The mellow February sunshine, crisp winter breeze, and a clear blue sky: perfect setting for an afternoon rendezvous with nature in my enviable backyard. As I sit in my gazebo, slouching on the wrought-iron chair, holding my favourite novel and a hot cup of finely brewed Darjeeling; I find myself distracted.
A pair of satin bowerbirds catches my eye. It feeds on the fruit of a crimson shrimp and flutters gracefully to the next flower. Close by, many small birds splash in a stone-carved birdbath under the Krishna ficus, and drink water from it. The well-mannered grey tits and green-headed tits wait for their turn to take a dip, sitting on the bath's moss-infested rim.
They all fly away, only to settle on the branches of the grapefruit tree to dry themselves. The scissor-tailed flycatcher arrives with all its flamboyance and style and indulges in a luxurious bath, as it has the pool all to itself.
Honeybees buzz around, pushing their way into the mauve chrysanthemums and, abracadabra, disappearing in a jiffy, only to reappear seconds later. A flight of pigeons lands smoothly on the ground, scrutinising its surroundings carefully, moving stealthily towards the manji (cot) on which wheat is laid out. A banquet is on the cards; all are cordially invited.
The impish and mischievous gangs of squirrels run in between the cane mesh supporting the sweet-peas, almost like they're playing kho-kho. Soon they join the feast, a time-out, I presume.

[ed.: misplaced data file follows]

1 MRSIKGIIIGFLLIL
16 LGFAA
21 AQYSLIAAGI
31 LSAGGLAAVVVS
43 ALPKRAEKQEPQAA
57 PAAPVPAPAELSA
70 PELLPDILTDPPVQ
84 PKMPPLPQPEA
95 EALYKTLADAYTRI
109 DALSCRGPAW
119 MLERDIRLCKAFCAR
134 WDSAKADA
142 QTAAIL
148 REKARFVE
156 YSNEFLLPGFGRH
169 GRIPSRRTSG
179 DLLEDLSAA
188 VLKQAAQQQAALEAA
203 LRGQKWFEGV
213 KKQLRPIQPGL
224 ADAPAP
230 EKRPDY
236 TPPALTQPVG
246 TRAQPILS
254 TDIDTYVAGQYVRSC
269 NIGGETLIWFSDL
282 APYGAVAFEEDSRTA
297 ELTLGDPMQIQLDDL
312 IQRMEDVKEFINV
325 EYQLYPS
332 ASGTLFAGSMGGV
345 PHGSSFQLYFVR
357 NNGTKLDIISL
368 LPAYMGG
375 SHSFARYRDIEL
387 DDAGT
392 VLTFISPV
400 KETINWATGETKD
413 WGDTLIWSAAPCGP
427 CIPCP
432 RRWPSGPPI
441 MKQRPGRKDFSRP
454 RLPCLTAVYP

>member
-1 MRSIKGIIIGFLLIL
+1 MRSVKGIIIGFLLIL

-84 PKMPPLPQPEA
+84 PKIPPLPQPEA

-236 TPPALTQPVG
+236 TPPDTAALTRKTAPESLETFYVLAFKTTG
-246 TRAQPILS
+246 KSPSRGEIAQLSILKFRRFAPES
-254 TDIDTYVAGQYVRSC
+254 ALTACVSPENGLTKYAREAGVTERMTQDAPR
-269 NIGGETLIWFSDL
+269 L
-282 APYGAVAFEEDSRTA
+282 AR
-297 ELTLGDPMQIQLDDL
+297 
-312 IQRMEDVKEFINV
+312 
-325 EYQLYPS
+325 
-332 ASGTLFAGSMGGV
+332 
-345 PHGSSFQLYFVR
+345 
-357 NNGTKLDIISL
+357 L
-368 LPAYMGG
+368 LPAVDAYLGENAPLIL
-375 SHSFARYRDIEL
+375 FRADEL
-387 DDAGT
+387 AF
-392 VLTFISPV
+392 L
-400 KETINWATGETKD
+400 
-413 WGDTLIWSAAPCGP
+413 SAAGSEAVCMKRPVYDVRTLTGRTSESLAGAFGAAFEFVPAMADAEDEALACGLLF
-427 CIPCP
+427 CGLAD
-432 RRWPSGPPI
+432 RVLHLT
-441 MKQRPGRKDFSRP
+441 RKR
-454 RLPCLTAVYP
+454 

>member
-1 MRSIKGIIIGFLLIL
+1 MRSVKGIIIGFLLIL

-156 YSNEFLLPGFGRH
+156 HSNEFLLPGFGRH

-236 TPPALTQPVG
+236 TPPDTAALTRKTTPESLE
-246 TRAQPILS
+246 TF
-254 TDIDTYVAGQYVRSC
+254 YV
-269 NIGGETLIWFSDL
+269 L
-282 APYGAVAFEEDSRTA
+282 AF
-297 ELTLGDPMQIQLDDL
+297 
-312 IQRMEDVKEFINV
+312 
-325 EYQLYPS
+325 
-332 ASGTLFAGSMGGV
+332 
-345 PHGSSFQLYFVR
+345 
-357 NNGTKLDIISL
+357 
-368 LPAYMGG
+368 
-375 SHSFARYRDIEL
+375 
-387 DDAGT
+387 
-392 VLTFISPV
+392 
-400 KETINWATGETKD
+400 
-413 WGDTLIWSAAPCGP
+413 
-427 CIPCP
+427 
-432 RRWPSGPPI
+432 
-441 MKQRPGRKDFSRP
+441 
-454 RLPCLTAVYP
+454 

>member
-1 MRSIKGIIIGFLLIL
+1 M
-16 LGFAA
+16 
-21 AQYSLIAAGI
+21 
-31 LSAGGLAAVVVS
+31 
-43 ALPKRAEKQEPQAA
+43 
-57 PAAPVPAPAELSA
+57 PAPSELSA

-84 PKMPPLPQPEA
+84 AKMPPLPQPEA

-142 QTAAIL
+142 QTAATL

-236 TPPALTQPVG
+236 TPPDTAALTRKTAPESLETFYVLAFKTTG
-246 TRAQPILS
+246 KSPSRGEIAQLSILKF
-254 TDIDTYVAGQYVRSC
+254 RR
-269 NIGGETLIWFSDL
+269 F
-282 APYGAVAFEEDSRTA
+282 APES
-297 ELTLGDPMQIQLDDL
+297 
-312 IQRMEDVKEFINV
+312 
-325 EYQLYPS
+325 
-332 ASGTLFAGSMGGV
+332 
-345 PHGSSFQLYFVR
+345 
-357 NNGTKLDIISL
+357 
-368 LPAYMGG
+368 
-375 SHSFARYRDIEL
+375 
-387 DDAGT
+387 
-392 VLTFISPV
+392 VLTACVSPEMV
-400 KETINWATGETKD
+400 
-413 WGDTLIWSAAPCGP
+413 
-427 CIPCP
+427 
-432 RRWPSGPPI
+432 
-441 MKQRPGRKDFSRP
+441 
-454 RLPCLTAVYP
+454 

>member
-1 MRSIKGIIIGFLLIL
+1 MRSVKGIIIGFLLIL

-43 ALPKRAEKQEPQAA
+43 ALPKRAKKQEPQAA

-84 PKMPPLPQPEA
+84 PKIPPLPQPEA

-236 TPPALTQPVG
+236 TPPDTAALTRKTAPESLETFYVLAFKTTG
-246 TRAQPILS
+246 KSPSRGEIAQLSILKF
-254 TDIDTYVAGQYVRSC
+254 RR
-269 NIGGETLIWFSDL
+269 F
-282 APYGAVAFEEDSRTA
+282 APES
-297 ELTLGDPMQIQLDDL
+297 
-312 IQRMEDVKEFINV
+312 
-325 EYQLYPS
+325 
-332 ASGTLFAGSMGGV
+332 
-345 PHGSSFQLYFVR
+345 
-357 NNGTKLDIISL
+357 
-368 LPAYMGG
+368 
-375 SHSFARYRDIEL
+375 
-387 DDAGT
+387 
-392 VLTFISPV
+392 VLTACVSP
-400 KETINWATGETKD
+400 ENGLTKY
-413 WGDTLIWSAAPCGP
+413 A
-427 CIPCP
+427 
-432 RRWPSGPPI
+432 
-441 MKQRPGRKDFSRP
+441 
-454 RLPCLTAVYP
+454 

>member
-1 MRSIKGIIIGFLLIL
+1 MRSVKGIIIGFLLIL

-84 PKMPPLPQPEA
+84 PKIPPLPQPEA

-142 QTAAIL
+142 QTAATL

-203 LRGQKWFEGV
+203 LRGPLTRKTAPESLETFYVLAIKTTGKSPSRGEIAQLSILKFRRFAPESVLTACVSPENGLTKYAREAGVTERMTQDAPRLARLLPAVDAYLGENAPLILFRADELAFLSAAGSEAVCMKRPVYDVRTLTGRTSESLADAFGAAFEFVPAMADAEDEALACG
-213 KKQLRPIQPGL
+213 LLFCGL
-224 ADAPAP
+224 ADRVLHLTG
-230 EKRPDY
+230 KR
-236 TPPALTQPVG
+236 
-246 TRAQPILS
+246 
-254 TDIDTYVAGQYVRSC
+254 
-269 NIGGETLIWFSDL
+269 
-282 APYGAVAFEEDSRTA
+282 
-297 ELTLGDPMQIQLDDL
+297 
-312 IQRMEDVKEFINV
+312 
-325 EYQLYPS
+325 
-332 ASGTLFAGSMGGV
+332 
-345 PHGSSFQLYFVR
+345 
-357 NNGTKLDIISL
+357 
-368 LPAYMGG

A pair of rose-ringed parakeet is romancing on the pine-tree branch, oblivious of its surroundings. Down on the wooden bench, two armored chameleons stay still, disguised in the backdrop of the luscious green ivy. An army of ants march across the slate table, I leave them undisturbed.
Babblers and bulbuls are bustling in and out of the bougainvillea topiaries. The angry bird, I like to call it, is looking furiously for insects in the Calcutta selection.
Grasshoppers and crickets, making strange noises, hop around and settle ultimately on the miniature exquisite peepal bonsai, commencing their musical. Delicate butterflies with transparent wings stay put on the marigolds like an obedient audience. I too, am all ears; it is therapeutic and liberating to listen to this cacophony: nature's oxymoron.
Birds, insects and squirrels are expressing their delight and joy at the beautiful, satisfying winter before the sultry hot weather. I take the last sip of tea in the cup, longing for more and hoping the day never comes to an end. The clock ticks 4.30pm; the sun is staging its exit.
My friends bid me farewell. But as they say, goodbyes aren't forever, for we shall meet again. This fascinating rendezvous shall continue tomorrow and forever.